The opening line states; “Obese children are more likely to be bullied than their nonobese peers regardless of sex, race, socioeconomic status (SES), social skills, or academic achievement, according to a University of Michigan study published online May 3 in Pediatrics.”
My initial reaction was; I wonder if I could get some fool to hand me a bunch of research money to study the possibility of the ground getting wet when it rains?
In my mind, obesity and bullying is just one of those topics that does not require any research. Ask any adult, me included, who was overweight as a child, if they experienced bullying.
I was picked on.
I was tormented.
I was mercilessly attacked, mostly verbally but sometimes physically, for being overweight.
I am not a psychologist nor a psychiatrist, but I understand what it is like to have been picked on as an overweight child. Hell, I wasn’t even that overweight.
I was always a “big-boned” youth. Growing up, I would get a hard time about it from my friends. Mostly it was harmless, but when I entered junior high school things changed.
It was in the seventh grade that good-natured ribbing changed over to malevolent, menacing, mean-spirited bullying. Kids from different grade schools came together in one place. I was no longer solely with the children I spent the last seven years getting to know. There were new kids I had never met, kids from the tougher parts of Greater Pittston. I was with twelve year olds that cursed, smoked and would think nothing of punching you in the face for looking at them funny.
To quote a movie, “I wasn’t in Kansas anymore.”
My torment started on the very first day, walking to school. In an alley were a gang of kids hanging out, smoking before we had to be in the building. It was from them I heard;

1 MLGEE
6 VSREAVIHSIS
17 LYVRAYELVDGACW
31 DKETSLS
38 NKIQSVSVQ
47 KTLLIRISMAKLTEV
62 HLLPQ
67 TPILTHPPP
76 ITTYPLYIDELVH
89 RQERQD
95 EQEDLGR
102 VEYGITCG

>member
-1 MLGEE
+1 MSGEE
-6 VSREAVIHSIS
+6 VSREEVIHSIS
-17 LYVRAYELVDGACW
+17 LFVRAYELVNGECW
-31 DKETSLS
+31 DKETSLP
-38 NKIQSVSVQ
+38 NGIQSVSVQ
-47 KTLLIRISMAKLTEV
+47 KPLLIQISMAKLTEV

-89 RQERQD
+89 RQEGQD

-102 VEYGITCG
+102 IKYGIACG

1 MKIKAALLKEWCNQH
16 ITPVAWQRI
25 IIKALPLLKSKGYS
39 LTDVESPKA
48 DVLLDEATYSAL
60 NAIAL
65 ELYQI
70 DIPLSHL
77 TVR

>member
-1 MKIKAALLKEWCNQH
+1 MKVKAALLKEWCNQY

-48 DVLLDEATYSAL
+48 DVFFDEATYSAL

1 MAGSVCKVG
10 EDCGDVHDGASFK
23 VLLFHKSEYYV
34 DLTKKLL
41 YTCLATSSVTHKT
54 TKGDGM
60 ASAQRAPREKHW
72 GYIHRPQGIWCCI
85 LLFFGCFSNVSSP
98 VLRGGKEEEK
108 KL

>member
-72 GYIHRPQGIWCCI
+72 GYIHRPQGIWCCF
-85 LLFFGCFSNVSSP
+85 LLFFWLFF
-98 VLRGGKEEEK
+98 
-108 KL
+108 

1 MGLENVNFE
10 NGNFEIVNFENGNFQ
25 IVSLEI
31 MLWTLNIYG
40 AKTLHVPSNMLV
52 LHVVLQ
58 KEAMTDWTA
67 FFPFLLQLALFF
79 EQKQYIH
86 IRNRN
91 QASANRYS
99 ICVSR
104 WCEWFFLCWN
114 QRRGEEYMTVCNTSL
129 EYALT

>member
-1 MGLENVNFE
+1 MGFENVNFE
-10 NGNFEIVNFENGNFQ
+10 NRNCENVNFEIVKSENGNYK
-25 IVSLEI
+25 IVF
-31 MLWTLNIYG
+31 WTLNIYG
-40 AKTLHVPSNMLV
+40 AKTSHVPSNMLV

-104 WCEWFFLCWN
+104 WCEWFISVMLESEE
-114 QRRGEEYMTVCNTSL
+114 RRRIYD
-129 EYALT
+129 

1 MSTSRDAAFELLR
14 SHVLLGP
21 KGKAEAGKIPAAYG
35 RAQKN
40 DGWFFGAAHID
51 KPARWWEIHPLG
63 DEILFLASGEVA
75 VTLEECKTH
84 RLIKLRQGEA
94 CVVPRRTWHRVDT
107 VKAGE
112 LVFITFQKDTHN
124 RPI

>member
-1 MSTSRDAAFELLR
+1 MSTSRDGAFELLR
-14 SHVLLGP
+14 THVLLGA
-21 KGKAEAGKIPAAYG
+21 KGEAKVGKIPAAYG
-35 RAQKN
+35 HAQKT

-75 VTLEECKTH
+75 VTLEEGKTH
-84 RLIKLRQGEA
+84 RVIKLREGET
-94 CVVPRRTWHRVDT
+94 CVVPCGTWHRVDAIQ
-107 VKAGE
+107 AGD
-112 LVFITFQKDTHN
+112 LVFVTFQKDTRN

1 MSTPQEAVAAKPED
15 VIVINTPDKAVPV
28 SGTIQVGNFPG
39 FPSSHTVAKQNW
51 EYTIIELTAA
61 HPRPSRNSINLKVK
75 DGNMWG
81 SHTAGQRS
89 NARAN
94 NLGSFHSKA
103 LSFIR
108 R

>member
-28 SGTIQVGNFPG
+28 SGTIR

“Hey Fatso! Are you going to make it up the hill?!”
It was a mild taunt.
I just kept walking.
Each day it got worse.
I tried ignoring them, but that only fueled their need to hurl even more insults.
I tried walking faster, but I couldn’t escape their shouts.
I opted to walk a different way. That worked — until they found my new route.
After that, the insults became more vicious, punctuated by threatening profanities. Added to the comments about my weight, were affronts to my courage, or as they perceived, lack thereof.
I once tried to fight, but that was fruitless. I just got my ass kicked and gave the bullies more ammunition. These daily confrontations went on for all of seventh and eighth grade — for two long years, silently, I endured.
In ninth grade, things changed. I had been lifting weights with my best friend Francis for two years on and off, but that summer I became serious about it. I started to get more physically active. I even went out for football. The summer program of running and drills combined with weightlifting and better eating presented an unrecognizable person the following year.
I weighed more, but that weight was distributed differently. Though I still couldn’t fight my way out of a paper bag, those that bullied me no longer took me for an easy mark. While I am not sure if they would have understood the meaning of the word respect, they treated me differently and no longer taunted me.